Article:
When it’s scorching hot outside, the last thing you want to do is throw on stuffy business attire and head out for work – but do you really have a choice? Turns out, you do. Although you may not be …
Even if your company doesn't have a dress code, you know you can't get away with wearing what you'd really like to wear to work during the hot summer months. (Example: bathing suit, flip-flops, permanent look of longing for vacation.) Here's how to look professional, without feeling like you just stepped out of a sauna.
When we talk about dress codes in the office, the focus is often on women. Whether this is because women's fashion offers more variety, or because our culture places more taboos on their dress, is up for discussion. But men should also strive to make a good impression at the office. Below the cut, you'll find a few examples of what not to do.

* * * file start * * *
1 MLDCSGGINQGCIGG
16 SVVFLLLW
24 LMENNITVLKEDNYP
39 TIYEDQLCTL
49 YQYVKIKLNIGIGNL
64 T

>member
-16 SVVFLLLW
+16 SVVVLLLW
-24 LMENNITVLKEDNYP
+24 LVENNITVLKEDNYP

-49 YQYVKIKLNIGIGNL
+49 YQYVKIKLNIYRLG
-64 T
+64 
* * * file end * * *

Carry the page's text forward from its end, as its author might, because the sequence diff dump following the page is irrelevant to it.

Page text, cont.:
In the olden days (pre-internet, and before the advent of jeans that cost about as much as dinner) people dressed up for work. Nowadays, we have a lot more freedom to choose what we wear. But for many of us, when it comes to dressing for work, too much choice is not necessarily a good thing.
Today's office is a pretty casual place. Nylons are nearly extinct in most industries, and wearing a necktie is a good way to announce, "I have a court date." One thing that hasn't caught on: sweatpants at work. But a new company is hoping to change all that, by introducing a yoga pant ... for work.
Your CEO walks into the Monday meeting, dressed for business -- which, in his case, is a hoodie and jeans, or athletic apparel, or some other casual outfit that you'd usually reserve for washing the car or taking out the trash. Does this mean he's less professional than the average C-level executive -- or does it mean that he's just confident, and higher status?